23: Anaesthetic emergencies in the operating theatre

23

Anaesthetic emergencies in the operating theatre

c23-fig-5001
c23-fig-5002

Emergencies are not common but when they do occur they are often life threatening and require immediate action. They are often unforeseen and may have a non-specific presentation. Moreover, many need prompt diagnosis and treatment if disaster is to be averted. Some disasters happen ‘out of the blue’ but some occur or are recognized late due to other factors, such as distraction, tiredness, work and time pressures, poor communication, etc.

Factors in the mnemonic COVER ABCD accounts for approximately 95% of critical incidents. It is an example of an algorithm that can be used as an aide-mémoire to work through during an acute event. Always ensure senior help is sought early.

Colour – saturation, central cyanosis;
Oxygen – ensure adequate and correct delivery;
Ventilation – e.g. breathing circuit, air entry, CO2 trace, vaporizer;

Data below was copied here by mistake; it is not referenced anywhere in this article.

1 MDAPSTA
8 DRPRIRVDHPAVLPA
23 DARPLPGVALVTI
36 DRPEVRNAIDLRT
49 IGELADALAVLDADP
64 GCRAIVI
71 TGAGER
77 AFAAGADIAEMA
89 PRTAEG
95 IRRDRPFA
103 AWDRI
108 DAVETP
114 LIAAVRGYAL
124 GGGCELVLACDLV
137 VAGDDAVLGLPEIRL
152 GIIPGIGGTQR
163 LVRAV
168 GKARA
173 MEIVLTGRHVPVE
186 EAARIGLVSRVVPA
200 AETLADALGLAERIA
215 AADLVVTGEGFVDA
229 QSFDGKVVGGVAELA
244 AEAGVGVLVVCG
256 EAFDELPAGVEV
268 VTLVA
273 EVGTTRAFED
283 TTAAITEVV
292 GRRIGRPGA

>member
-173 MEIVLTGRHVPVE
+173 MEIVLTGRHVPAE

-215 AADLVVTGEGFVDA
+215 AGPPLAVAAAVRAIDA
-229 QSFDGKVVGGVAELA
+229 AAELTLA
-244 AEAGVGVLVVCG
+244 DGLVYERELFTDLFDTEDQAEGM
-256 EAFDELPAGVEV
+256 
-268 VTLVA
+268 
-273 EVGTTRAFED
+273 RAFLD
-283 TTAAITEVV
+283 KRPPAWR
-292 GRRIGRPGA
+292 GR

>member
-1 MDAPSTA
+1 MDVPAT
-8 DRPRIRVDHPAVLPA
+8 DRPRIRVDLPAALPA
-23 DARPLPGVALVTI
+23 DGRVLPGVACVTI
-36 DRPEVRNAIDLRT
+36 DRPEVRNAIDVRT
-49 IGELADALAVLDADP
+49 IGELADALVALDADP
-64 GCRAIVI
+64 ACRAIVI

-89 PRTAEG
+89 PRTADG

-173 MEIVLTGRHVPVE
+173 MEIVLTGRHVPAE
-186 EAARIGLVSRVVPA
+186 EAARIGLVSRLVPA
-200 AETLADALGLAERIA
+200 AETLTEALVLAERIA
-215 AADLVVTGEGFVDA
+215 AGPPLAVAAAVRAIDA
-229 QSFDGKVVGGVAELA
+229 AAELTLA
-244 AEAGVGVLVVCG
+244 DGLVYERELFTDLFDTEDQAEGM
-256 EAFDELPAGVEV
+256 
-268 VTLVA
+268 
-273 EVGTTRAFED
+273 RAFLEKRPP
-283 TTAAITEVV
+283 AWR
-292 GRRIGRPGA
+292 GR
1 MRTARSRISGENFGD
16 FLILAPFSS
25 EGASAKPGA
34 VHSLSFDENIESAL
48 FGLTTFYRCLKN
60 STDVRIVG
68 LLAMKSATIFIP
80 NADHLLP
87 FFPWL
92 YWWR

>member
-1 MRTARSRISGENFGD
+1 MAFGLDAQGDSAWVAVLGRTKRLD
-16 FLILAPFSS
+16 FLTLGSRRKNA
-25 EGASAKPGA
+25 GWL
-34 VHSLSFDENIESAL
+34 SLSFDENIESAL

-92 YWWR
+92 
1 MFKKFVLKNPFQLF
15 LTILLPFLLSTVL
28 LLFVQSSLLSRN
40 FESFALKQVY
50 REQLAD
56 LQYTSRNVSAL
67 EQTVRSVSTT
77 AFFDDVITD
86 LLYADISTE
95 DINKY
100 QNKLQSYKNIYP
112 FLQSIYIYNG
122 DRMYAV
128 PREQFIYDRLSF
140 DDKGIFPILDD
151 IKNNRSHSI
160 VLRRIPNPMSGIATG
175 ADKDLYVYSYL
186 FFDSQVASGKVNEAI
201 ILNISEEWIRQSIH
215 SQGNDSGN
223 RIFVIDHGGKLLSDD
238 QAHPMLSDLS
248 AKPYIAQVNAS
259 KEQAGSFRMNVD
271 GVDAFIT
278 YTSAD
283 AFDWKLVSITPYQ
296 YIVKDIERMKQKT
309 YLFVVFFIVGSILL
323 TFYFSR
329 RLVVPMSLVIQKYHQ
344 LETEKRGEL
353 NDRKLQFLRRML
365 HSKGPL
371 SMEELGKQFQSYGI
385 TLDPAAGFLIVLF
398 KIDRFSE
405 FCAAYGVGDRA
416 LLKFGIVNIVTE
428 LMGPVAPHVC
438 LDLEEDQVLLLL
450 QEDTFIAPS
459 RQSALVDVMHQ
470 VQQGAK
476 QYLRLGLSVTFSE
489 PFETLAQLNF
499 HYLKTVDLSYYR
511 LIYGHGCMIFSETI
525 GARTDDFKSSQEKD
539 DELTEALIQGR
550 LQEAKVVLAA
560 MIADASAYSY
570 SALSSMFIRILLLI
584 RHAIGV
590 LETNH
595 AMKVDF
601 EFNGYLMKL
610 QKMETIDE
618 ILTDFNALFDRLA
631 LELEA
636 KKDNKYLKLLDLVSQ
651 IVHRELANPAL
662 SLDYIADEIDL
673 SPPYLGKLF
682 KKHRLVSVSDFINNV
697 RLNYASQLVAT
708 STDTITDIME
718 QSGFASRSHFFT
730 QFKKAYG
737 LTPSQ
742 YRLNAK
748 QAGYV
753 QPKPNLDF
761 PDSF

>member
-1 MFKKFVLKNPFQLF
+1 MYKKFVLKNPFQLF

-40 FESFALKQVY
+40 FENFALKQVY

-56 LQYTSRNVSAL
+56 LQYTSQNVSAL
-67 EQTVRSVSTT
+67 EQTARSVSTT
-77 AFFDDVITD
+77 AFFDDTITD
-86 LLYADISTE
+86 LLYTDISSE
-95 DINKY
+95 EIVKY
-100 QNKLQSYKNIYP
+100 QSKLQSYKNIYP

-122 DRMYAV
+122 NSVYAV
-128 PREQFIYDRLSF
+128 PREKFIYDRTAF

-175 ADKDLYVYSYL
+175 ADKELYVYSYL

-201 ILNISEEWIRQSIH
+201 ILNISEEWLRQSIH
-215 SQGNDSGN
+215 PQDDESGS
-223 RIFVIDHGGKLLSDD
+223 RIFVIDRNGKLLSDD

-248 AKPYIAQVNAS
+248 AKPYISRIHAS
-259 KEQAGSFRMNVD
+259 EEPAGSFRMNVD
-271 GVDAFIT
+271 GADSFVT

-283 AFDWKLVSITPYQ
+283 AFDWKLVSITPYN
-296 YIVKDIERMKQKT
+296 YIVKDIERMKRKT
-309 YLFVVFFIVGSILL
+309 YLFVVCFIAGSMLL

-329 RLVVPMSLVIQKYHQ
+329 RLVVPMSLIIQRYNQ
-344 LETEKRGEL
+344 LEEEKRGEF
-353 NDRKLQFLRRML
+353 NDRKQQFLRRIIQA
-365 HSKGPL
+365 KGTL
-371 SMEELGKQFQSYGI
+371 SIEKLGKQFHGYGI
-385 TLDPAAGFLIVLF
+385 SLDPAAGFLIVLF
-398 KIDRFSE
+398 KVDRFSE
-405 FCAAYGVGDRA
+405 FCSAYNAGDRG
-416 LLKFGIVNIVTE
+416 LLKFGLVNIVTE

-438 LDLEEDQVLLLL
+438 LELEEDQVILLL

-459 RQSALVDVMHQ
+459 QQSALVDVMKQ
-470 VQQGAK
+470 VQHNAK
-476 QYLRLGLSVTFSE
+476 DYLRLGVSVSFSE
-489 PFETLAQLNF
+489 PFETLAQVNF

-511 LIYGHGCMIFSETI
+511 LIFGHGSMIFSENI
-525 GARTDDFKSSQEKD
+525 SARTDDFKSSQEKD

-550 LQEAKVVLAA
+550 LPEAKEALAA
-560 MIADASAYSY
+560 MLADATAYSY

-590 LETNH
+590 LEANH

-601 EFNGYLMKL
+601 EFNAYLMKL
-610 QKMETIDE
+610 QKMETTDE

Endotracheal tube – kinks, obstruction, endobronchial;
Review monitors – correctly sited, checked, calibrated;
Airway – failed intubation, laryngeal spasm, foreign body, aspiration;
Breathing – difficult to ventilate, e.g. tube occlusion, bronchospasm, pneumothorax, aspiration, lack of neuromuscular blocking drug (NMBD), pulmonary oedema;
Circulation – hypotension: excess anaesthetic agent, dysrhythmia, myocardial ischaemia/MI, hypovolaemia from any cause (e.g. dehydration, bleeding), sepsis, tension pneumothorax, sympathetic block (e.g. spinal or epidural anaesthetic);
Drugs – anaphylaxis, wrong drug/dose/route;
Embolism – air/fat/cement/amniotic fluid;
Others – related to CVP line (pneumothorax [see Chapter 25]/cardiac tamponade); awareness; endocrine and metabolic (MH, phaeochromocytoma).

Aspiration

Inhalation of gastric contents can occur in patients who do not have fully functional upper airway reflexes (Figure 23.1). Impaired protective airway reflexes can be due to:

  • a reduced conscious level from any cause;
  • neuromuscular blocking agents;
  • central nervous system disorders, e.g. stroke, bulbar palsy.

General anaesthesia obtunds airway reflexes that normally function to protect the respiratory tract from soiling by regurgitated vomitus. Patients for elective surgery are starved for a minimum of 6 hours to minimize the risk of thi/>

Only gold members can continue reading. Log In or Register to continue

Jan 12, 2015 | Posted by in Oral and Maxillofacial Surgery | Comments Off on 23: Anaesthetic emergencies in the operating theatre
Premium Wordpress Themes by UFO Themes